3

When publishing in a non-open access journal, one (Author) is usually required to sign a copyright transfer agreement with the Publisher such as this.

Now, when the paper includes some work, say a photo, by a third party XYZ, obtainable under a CC license and properly noted ("Photo by XYZ, licensed under CC BY-ND 4.0"), I assume that it is understood that this is not part of the transfer, but Author assures the Publisher that Author and Publisher actually have the permission to use it. (Since the CC license is non-exclusive, distribution of the article by Publisher will then be business between Publisher and XYZ, right?)

If that understanding is correct, now my actual question: what happens if Author and XYZ are identical? Say Author has produced some photo, and previously posted it somewhere under a CC license. They then reuse the photo in their own paper, with the same kind of attribution ("Photo by Author, licensed under CC BY-ND 4.0").

Author in this case actually holds the copyright to the photo, and it looks like they are in a position to transfer it, which they cannot escape from when signing the (unmodified) agreement. At the same time, it seems to me that this transfer does not work -- there are previous rights granted to everyone else! Can Author in this case (implicitely) transfer the copyright of the rest of the work, and independently grant usage rights for the photo throught the pre-exising CC license?

And even worse: suppose the work in question is not just an arbitrary photo, but depicts something obviously specific to the paper (say, photography of experimental setup, or a diagram relating to the research). In such a case, if Author dutyfully adds a copyright notice, they practically reveal their identity to the reviewers! How is this case resolved?


Background: I'm new to academic publishing and was a bit appaled when I saw what kind of copyright transfer agreements I am supposed to sign. I came up with this idea to at least be able to CC license my diagrams, and was wondering how much sense it makes. Related to this question, but not the same.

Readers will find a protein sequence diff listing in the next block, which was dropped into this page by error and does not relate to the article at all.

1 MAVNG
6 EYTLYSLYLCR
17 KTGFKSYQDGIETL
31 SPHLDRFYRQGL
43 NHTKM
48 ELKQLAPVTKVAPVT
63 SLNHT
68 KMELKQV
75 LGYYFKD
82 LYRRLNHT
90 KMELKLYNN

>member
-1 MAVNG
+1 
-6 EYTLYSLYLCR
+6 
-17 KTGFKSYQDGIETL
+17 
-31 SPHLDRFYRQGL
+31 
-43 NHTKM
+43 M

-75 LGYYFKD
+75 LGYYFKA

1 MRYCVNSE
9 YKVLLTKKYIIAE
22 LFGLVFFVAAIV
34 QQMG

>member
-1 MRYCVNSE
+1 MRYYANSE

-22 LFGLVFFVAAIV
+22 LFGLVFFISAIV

5
  • In copyright law, nothing prevents the author from providing different licenses for the same material to two different parties. In this case, however, the author may desire to explicitly not convey copyright of all the material to the journal, and the form usually has ways to denote this.
    – Jon Custer
    Jan 12 at 13:39
  • "In such a case, if Author dutyfully adds a copyright notice, they practically reveal their identity to the reviewers!" No journal I'm aware of forwards the copyright agreement to the reviewers. In either case, accidental unblinding of authors is not a big deal, particularly this late in a refereeing process. Jan 12 at 14:14
  • 1
    Also, the question at hand doesn't depend at all on whether the author of the paper is identical to the author of the image. In either case, rights already granted are taken back, which is legally rather questionable. This is an interesting question, with a wide span of possible good answers (my impression is that the de-facto standard behavior differs widely from what is legally justified), so I'm trying to simplify it to make it work as a canonical FAQ. Jan 12 at 14:17
  • @darijgrinberg Good point. Also, in my experience copyright transfers are signed only after reviewing has finished. Jan 12 at 16:00
  • @darijgrinberg CC licenses are irrevocable, so it’s not just legally questionable, it’s actually impossible to take back the legal rights in this particular situation.
    – Dan Romik
    Jan 12 at 16:50

2 Answers 2

2